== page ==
The Green Trap by Ben Bova
This is the second book I have read authored by Ben Bova. The book is noticeably smaller and less complicated than Titan (check out my review here). I can appreciate Bova’s change in style along with his ability to write across different genre. It is my goal to do the same.
What I liked?
The Green Trap is a mystery based on the main character, Paul Cochrane, trying to find out who killed his brother. The story didn’t stick to this one goal. Instead, it follows Paul as he tries to find out why his brother was killed and what to do with the information his brother discovered. I appreciated how the issues at hand came into focus. It is a skill Bova demonstrated in Titan. Some refer to it as a slow-build-up, but I think it is simply allowing the story to come into focus. Eventually, all the mysteries are solved, or rather resolved, and the story ends with a view of the world that is more real than I’d like.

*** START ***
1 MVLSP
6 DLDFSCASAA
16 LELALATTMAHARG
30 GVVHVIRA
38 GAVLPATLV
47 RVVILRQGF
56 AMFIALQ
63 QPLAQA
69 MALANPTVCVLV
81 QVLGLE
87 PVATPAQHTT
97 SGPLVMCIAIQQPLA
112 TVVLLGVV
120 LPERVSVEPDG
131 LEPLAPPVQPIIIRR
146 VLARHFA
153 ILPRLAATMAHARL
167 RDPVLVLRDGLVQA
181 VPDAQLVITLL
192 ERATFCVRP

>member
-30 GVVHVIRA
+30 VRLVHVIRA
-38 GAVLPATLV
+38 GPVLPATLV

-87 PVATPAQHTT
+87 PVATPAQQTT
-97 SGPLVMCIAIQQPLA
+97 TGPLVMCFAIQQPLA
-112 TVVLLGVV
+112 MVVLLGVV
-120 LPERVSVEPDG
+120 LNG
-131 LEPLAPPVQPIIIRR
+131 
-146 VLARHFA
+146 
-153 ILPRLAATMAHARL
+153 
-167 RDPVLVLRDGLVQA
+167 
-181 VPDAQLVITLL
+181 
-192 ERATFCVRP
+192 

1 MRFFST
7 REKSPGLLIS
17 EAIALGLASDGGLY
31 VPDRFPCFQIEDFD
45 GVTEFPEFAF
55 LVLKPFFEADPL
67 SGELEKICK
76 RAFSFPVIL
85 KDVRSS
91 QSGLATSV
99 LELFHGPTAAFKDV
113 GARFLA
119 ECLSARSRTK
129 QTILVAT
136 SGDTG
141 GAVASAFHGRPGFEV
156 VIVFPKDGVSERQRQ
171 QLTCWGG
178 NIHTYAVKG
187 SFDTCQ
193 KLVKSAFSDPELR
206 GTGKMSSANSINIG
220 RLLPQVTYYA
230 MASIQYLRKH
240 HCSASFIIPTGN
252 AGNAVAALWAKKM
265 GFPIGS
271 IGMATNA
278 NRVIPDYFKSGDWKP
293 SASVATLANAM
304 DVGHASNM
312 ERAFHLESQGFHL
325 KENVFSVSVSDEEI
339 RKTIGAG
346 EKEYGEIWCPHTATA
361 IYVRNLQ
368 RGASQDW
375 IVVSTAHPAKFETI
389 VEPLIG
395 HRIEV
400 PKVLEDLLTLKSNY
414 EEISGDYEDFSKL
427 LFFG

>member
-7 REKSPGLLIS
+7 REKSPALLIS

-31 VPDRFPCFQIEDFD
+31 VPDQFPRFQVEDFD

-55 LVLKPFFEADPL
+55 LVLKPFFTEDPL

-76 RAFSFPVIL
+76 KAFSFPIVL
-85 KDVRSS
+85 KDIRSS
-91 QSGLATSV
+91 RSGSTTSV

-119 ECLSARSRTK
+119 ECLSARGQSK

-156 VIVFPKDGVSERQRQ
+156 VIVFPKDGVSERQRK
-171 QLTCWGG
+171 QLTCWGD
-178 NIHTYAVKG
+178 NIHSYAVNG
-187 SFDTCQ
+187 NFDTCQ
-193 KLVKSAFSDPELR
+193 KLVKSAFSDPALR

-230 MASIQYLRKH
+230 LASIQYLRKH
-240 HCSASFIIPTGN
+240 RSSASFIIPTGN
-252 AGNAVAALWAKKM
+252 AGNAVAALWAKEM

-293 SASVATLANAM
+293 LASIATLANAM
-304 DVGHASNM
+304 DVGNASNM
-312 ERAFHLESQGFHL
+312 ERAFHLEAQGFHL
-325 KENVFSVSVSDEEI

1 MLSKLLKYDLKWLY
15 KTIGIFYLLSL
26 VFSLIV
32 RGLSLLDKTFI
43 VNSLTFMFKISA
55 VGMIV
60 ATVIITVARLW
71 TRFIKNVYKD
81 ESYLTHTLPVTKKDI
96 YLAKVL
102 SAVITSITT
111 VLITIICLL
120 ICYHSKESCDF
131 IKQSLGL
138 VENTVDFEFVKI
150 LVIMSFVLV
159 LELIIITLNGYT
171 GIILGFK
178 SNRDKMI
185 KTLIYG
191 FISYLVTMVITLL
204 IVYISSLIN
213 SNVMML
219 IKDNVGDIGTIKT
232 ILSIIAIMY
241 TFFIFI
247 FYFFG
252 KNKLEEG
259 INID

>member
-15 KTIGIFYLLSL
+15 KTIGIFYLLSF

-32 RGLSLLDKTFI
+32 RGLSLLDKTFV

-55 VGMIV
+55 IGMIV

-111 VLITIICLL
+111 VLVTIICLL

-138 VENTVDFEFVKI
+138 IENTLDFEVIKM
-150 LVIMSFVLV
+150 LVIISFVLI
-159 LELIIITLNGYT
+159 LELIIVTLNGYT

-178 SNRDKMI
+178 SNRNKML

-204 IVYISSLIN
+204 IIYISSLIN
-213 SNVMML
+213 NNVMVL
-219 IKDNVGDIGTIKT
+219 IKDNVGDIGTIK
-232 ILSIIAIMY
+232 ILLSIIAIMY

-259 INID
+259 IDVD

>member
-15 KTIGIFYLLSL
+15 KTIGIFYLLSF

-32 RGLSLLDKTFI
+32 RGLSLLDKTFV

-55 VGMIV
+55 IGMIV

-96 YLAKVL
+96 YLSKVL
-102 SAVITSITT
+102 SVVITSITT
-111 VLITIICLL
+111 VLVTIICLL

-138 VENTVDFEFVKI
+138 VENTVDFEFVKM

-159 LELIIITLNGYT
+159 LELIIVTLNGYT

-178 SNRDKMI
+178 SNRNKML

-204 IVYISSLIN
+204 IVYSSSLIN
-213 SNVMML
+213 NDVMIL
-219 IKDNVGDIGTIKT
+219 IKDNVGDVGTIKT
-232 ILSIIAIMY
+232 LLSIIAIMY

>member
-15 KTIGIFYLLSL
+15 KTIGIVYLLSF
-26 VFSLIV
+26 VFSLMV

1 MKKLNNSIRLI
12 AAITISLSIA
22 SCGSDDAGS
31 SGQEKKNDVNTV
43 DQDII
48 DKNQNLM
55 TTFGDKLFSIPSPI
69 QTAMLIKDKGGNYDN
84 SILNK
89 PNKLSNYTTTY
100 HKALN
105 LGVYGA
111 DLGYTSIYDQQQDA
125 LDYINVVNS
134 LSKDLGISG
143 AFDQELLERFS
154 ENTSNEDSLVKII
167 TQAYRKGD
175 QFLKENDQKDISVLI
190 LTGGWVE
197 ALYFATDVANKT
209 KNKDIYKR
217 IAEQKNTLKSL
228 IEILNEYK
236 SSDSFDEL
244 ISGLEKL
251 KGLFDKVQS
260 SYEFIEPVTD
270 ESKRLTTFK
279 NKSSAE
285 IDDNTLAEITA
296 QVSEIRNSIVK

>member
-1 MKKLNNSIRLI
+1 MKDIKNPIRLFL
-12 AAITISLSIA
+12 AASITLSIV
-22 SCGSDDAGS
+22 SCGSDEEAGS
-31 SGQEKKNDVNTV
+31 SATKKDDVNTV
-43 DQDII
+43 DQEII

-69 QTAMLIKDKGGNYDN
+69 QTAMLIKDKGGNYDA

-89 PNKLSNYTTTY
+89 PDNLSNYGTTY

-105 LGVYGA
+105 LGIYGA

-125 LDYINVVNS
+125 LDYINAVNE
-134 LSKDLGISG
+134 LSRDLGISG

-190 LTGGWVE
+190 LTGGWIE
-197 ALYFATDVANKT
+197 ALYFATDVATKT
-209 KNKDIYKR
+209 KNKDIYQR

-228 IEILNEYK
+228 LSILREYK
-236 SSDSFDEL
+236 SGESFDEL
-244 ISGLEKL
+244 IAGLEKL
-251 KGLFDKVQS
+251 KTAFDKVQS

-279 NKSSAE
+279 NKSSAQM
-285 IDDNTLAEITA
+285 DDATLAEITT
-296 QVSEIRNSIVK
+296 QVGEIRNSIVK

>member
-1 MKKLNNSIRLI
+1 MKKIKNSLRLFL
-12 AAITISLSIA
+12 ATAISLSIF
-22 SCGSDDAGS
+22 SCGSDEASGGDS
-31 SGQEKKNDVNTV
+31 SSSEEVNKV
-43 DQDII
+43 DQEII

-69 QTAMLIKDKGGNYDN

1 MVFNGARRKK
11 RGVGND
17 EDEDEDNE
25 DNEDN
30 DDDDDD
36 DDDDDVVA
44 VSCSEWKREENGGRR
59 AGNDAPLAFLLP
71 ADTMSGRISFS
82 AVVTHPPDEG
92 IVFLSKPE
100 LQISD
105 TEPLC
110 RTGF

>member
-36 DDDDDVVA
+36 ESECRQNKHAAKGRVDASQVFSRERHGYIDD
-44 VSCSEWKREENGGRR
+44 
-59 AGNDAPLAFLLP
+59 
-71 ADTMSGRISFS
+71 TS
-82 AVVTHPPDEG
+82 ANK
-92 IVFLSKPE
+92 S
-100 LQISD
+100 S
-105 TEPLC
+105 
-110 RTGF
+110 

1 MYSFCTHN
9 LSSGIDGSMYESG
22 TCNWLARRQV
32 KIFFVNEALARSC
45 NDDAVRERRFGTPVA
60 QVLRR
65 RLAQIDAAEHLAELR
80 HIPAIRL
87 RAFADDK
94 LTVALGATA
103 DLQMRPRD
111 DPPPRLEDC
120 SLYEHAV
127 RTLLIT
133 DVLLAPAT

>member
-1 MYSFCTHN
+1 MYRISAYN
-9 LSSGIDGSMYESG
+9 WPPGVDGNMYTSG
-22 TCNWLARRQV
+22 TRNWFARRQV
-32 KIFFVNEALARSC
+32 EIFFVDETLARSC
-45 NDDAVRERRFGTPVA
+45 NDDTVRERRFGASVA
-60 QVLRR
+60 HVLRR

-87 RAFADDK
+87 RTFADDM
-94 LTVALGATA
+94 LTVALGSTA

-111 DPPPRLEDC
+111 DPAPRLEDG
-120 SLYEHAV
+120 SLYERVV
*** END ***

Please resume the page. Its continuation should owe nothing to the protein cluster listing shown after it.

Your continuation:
The interspersed fictional and nonfictional articles from science magazines and news sources were a good touch as well. Some were a bit long, but they were integrated into the story to explain, add relevance the story, and make this fictional story believable.
What I didn’t care for?
There wasn’t much I could add to this list, but I do have one. The characters were referred to by their last name. The main character’s name is Paul Cochrane. Why not call him Paul? Instead of writing “replied Paul”, Bova would write “replied Cochrane”. Elena, another main character, was referred to as Sandoval. Her first name was mentioned in dialogue, but her last name was used when describing her actions. I know other authors do this, but this is the first time I’ve found myself disliking this method of naming the characters.
Words I had to look up?
There was only one in this story:
Desultory – marked by lack of definite plan, regularity, or purpose (source: Merriam-Webster)
Apparently, I do a lot of desultory activities, but never knew before this book.
I liked the book. I was surprised to find the idea of the proposed use for cyanobacteria was not complete science fiction. The scholarly articles published in 2005-6 may have been prompt for this novel.
by Angelique Grey